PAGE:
Santa Ana To Formally Apologize For Burning Down Its Chinatown In 1906, Past Anti-Chinese Racism

Within days, a small white tent stood alone near the washed out ashes of Santa Ana’s Chinatown in 1906 with a cautionary sign: “leprosy: keep out.”

An ailing Wong Woh Ye lay inside the tent in quarantine.

The day before the fire, his documented case of the disease, which was later disputed, prompted an emergency meeting of the Santa Ana City Council on the morning of May 25, 1906. Acting on a resolution drafted by the city’s Board of Health, council members unanimously moved to condemn Chinatown’s remaining buildings and directed the fire marshal to burn it all to the ground.

As word spread, more than 1,000 residents gathered in downtown later that night to watch the fiery finale of a years-long campaign against Santa Ana’s Chinese residents in the wake of the Chinese Exclusion Act of 1882. The Los Angeles Times deemed the blaze “as picturesque an event as could be imagined.”

But now, more than a century later, it’s seen as a shameful chapter in the city’s history — one that Santa Ana’s current council is moving to officially apologize for.

“We just want to do what’s right and recognize past wrongs,” said Thai Viet Phan, Santa Ana’s first ever Vietnamese American councilwoman. “I felt it was really important to me as someone who is trying to do my best to revitalize our Asian American heritage in the city.”

In a joint effort, Councilman Johnathan Ryan Hernandez, Planning Commissioner Alan Woo, Assistant City Manager Steven Mendoza and Councilwoman Phan worked on the draft apology.

It offers a formal atonement to “all Chinese immigrants and their descendants who came to Santa Ana and were the victims of systemic and institutional racism, xenophobia and discrimination.”

The resolution is also unequivocal in naming the past city officials responsible as well as deeming the burning of Chinatown as an act of “fundamental injustice, terror, cruelty and brutality.”

It served as the culmination of an effort to rid the area of Chinese residents that intensified when the city bought a lot in 1904 that abutted the enclave as the site of a new city hall.

By 1910, only one Chinese resident remained in Santa Ana according to census records; about 200 Chinese residents had once called Chinatown home during its peak in the 1890s.

Fred Lau, the late proprietor of Santa Ana Food Market, was one of the first Chinese Americans to return to Santa Ana during the 1940s. He opened his grocery store in 1949.

“The Lau family gave a lot of us our first jobs in Santa Ana when we were teenagers,” Hernandez said. “They had close relationships with my family.”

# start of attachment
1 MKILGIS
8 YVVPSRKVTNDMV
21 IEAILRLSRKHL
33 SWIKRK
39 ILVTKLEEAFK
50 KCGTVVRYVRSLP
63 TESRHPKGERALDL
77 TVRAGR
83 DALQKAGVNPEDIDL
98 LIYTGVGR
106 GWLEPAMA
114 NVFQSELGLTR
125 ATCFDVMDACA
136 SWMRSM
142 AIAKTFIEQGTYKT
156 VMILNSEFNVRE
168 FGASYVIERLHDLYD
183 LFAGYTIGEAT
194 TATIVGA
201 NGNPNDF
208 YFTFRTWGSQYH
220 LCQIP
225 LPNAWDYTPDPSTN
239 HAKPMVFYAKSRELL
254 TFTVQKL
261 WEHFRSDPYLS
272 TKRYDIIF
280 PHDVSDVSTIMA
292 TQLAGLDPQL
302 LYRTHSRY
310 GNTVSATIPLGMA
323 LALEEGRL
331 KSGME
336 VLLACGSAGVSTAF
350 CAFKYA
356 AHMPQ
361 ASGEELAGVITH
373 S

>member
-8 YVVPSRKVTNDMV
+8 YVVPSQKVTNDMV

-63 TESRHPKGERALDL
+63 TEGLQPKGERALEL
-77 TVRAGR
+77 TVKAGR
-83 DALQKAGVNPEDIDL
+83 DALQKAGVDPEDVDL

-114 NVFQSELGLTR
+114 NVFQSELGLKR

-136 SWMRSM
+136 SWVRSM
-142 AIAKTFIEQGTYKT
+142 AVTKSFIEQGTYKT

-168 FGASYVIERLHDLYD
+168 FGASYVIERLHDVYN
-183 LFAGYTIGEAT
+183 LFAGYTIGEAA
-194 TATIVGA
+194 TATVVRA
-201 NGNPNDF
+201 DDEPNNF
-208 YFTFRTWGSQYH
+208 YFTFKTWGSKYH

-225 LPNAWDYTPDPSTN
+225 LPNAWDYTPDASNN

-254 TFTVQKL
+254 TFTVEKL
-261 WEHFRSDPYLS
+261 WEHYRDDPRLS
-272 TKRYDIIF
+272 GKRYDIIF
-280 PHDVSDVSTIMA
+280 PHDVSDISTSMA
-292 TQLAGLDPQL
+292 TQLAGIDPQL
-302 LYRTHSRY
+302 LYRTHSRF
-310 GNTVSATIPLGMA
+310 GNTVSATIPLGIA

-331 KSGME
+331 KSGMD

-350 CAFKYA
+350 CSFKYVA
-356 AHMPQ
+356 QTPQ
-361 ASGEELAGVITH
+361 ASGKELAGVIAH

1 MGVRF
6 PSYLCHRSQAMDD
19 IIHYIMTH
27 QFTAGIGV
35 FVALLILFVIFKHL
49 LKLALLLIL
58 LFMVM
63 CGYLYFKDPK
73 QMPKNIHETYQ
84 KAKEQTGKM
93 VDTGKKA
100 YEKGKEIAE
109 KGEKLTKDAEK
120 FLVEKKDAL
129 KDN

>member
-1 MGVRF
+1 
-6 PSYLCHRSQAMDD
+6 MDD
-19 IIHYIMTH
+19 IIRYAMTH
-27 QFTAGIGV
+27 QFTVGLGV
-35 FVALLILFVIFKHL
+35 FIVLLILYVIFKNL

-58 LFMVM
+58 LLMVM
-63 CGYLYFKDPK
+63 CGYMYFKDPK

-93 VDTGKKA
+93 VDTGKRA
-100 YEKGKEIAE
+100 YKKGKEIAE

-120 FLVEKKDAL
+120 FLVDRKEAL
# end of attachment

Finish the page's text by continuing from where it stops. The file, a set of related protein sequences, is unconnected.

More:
Santa Ana Food Market, which is still in business today, is where the councilman recalled first learning of the burning down of Chinatown from its owners.

With that history in mind, Hernandez began working with Woo, his Planning Commission appointee, on ways to redress the injustice when Phan had received an email earlier this year from a resident about recent Chinatown arson apologies elsewhere, including San Jose.

Woo felt a Santa Ana apology as timely as ever.

“There’s a wave of anti-Chinese and anti-Asian hate that has been fueled over the last two years,” he said. “It was important to ask for this, not just for me, but on behalf of the Chinese community because often we’re not viewed as citizens. We are treated as foreigners rather than citizens.”

An annual report by the Orange County Human Relations Commission charted a dramatic 1,800% increase in anti-Asian American hate incidents in 2020, which was the first year of the coronavirus pandemic.

In addition to the apology, there have also been efforts to commemorate the history with an on-site memorial.

During an October 2020 Downtown Inc. board meeting, a consultant briefly mentioned how an architect and urban planner were working with local historian Dylan Almendral and Chinese American groups on such a project.

“It was certainly a step in the right direction,” Hernandez said.

Taking the lead, supportive council members want to allocate funding from the city’s budget for a future memorial.

But the apology is slated to come first.

During the Santa Ana City Council meeting on May 3, council members directed staff to prepare the resolution to come back before a vote — and soon.

Phan insisted that the vote happen in May, which is Asian American and Pacific Islander Heritage Month; earlier in the meeting, both she and Hernandez presented a proclamation to the Lau family in recognition of the month.

The councilwoman also suggested that, if passed, there be a ceremonial signing of the resolution at the parking lot on Third and Bush Street, the site where Chinatown once stood.

Councilman David Peñaloza offered support for the apology and a ceremonial signing.

“It’s a sad, sad chapter in this city’s history,” he said. “We need to recognize the mistake that was made by previous leadership here.”